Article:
Meanwhile, France was complaining bitterly of Lord Granville's "cold, very cold" attitude. Then suddenly, on July 25, the Times published a draft secret treaty which had been proposed by the Emperor Napoleon to Prussia in 1866. The terms were - (1) that the Emperor should recognise Prussia's acquisitions in the late war; (2) the King of Prussia should promise to facilitate the acquisition of Luxemburg by France; (3) the Emperor should not oppose a federal union of the Northern and Southern German States, excluding Austria; (4) the King of Prussia, in case the Emperor should enter and conquer Belgium, should support him in arms against any opposing Power; and (5) France and Prussia should enter into an offensive and defensive alliance.

This disclosure caused an enormous sensation, and Queen Victoria was much shocked at the apparent revelation of French greed and duplicity. Writing to the Queen, the Crown Princess observed: "Count Bismarck may say the wildest things, but he never acts in a foolish way," - an interesting pronouncement when one remembers how keen had been and was to be the struggle between these two powerful and determined natures.

As a matter of fact, Bismarck did not hesitate to admit that the document was authentic, but he insisted that he had never seriously entertained the proposal, which came entirely from the Emperor. Not long afterwards, on the day of the battle of Wörth, the game of "revelations " was taken up by General Turr, who disclosed proposals made by Bismarck in 1866 and 1867 for the annexation of Luxemburg and Belgium by France.

But already all such recriminations and discussions seemed merely of academic interest; already everything was swept from the mind of the Crown Princess save the necessity for hard work and intelligent organisation. With an ardour natural to her generous and sympathetic temperament she threw herself into everything that could mitigate the sufferings and promote the welfare of both combatants and non-combatants. Prussia's two former wars had given her an amount of experience which she was now able to turn to the best account. Spontaneously, without any advice or prompting from others, she wrote the following letter to the whole of the German world, her desire being to touch the hearts, not only of those Germans at home, but also of those who had settled overseas, in America and elsewhere:

"Once more has Germany called her sons to take arms for her most sacred possessions, her honour, and her independence. A foe, whom we have not molested, begrudges us the fruits of our victories, the development of our national industries by our peaceful labour. Insulted and injured in all that is most dear to them, our German people - for they it is who are our army - have grasped their well-tried arms, and have gone forth to protect hearth, and home, and family. For months past, thousands of women and children have been deprived of their bread-winners. We cannot cure the sickness of their hearts, but at least we can try to preserve them from bodily want. During the last war, which was brought to so speedy, and so fortunate, a conclusion, Germans in every quarter of the globe responded nobly when called upon to prove their love of the Fatherland by helping to relieve the suffering. Let us join hands once more, and prove that we are able and willing to succour the families of those brave men who are ready to sacrifice life and limb for us! Let us give freely, promptly, that the men who are fighting for our sacred rights may go into battle with the comforting assurance that at least the destinies of those who are dearest to them are confided to faithful hands.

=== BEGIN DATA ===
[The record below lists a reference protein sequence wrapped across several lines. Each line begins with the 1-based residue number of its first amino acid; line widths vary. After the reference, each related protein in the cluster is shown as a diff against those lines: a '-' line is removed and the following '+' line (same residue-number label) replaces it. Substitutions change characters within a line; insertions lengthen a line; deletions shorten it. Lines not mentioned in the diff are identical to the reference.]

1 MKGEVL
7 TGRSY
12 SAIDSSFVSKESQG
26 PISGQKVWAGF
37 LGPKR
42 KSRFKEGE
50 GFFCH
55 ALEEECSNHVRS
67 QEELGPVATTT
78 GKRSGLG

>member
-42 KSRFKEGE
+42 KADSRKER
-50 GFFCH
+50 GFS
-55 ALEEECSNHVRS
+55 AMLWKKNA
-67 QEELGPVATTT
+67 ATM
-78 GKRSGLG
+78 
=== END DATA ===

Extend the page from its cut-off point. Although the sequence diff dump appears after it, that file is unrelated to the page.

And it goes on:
"VICTORIA CROWN PRINCESS."

This eloquent appeal met with the splendid response which it deserved, and although practically every German Princess of the time took a more or less active part in the care of the wounded and of the families of the soldiers, it was soon realised that the Crown Princess was the master mind to whom all must look for their orders.

Queen Augusta supervised the ambulance and hospital services in Berlin, while the Crown Princess moved to Homburg and started on the organisation of a series of field-lazareths, being most efficiently helped in her labours by her sister, Princess Alice, who herself organised and actively supervised four field hospitals in Darmstadt itself.

The Crown Princess began by turning the old military barracks at Homburg into a hospital, the existing hospital being set aside for the use of wounded French prisoners. She also built at her own expense two magnificent wards, and they - doubtless partly because they were new buildings - showed far more satisfactory results in lower death-rate and shorter convalescence than did the wards in any other of the German military hospitals.